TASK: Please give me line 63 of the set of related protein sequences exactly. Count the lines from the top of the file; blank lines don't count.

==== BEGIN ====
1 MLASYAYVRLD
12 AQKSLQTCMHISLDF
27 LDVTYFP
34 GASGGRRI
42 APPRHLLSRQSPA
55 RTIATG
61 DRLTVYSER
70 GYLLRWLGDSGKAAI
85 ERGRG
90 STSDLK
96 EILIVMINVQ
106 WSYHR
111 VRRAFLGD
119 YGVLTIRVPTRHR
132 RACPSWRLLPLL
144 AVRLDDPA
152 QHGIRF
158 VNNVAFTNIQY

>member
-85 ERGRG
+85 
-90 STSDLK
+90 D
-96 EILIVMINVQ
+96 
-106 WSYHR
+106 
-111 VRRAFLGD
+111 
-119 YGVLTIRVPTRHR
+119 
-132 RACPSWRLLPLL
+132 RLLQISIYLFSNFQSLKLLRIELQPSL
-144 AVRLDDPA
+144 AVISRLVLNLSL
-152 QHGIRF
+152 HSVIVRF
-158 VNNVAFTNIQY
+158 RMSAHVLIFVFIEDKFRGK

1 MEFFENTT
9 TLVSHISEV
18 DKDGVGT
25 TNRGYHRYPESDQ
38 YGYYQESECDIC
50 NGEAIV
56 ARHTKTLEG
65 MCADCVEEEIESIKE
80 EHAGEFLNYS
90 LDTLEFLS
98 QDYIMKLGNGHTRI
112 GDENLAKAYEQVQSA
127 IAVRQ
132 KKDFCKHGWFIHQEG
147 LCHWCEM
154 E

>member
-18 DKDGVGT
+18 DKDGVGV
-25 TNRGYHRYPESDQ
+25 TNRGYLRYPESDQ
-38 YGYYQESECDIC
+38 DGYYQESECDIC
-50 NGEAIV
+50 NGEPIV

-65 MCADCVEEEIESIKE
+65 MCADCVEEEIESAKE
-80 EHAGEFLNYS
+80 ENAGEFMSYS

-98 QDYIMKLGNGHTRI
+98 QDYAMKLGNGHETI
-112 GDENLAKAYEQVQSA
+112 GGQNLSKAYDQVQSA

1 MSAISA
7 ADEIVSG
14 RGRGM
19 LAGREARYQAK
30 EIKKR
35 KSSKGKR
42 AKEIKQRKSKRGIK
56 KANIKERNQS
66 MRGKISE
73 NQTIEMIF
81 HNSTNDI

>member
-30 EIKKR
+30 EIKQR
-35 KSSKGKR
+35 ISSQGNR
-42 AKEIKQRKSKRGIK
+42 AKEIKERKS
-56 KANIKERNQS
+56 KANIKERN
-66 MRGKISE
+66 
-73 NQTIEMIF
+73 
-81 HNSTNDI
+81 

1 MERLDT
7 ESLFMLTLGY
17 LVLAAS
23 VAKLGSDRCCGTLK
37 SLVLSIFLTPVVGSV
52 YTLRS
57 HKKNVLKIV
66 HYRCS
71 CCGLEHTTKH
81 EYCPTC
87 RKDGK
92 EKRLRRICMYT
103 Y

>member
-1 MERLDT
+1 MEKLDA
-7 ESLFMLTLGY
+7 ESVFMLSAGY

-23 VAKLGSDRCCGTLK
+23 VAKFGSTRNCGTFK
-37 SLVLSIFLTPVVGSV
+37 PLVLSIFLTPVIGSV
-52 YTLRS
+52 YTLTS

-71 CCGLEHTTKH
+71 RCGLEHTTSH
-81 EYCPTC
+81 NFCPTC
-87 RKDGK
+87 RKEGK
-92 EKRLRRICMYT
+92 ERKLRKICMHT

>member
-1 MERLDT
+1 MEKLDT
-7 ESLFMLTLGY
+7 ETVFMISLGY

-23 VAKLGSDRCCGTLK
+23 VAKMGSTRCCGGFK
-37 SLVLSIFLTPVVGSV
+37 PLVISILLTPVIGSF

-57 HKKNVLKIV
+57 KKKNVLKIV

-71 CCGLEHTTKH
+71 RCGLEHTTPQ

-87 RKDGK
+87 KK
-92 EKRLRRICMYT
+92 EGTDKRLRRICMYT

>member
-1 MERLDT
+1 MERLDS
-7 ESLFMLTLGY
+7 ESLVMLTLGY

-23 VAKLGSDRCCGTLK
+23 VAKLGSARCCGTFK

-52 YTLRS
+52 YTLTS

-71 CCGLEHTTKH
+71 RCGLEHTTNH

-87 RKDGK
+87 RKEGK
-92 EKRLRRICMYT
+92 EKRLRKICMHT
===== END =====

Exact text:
-50 NGEAIV